Microsoft appears to have dropped OneDrive support for file systems that aren’t NTFS. Except that the company claims that it never supported those files in the first place and nobody actually noticed.
The problem began over last week where some OneDrive users began to see warnings about NTFS files systems. In other words, the cloud storage service does not recognise FAT32, ExFAT, or ReFS. Admittedly, these formats are not exactly commonly found on Windows machines; but they are in use with some groups.
What is of more interest is the fact that ReFS was created by Microsoft itself in Windows Server 2012 to replace NTFS.
Microsoft provided a statement to onMSFT that reads: “Microsoft OneDrive wants to ensure users have the best possible sync experience on Windows, which is why OneDrive maintains the industry standard of support for NTFS. Microsoft discovered a warning message that should have existed was missing when a user attempted to store their OneDrive folder on a non-NTFS filesystem – which was immediately remedied. Nothing has changed in terms of official support and all OneDrive folders will continue to need to be located on a drive with the NTFS filesystem.”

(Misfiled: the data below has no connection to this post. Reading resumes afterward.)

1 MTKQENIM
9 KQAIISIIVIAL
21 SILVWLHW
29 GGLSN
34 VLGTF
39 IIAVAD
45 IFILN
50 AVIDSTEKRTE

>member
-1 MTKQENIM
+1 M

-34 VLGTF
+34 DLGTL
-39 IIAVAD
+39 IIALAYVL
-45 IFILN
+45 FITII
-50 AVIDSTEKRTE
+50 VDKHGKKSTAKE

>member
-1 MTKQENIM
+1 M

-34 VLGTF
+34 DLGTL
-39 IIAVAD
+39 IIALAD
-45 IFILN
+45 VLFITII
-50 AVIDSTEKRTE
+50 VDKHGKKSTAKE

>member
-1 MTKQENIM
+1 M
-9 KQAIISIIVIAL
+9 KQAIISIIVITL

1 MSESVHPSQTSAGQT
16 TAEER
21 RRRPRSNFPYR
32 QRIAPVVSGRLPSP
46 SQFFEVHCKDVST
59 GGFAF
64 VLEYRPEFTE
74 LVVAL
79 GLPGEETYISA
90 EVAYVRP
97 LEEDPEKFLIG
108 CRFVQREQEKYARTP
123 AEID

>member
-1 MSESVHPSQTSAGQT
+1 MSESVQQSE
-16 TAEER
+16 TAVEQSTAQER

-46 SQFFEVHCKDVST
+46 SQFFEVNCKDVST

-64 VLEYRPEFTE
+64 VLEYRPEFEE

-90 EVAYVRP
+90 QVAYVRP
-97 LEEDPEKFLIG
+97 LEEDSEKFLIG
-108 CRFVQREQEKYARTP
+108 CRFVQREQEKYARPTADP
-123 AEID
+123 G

It essentially claims that OneDrive has always only supported NTFS, and the error was a lack of warning message. Which is extremely curious since people have reported that non-NTFS drives worked fine before this message began appearing.
The problem here is that those who were already using these other file systems will have to format their storage drives in order to use OneDrive. FAT32 drives can be converted with little issue; as Windows has a built in tool just for situations like this. On the other hand, ExFAT and ReFS drives will have to be wiped and reformatted from scratch.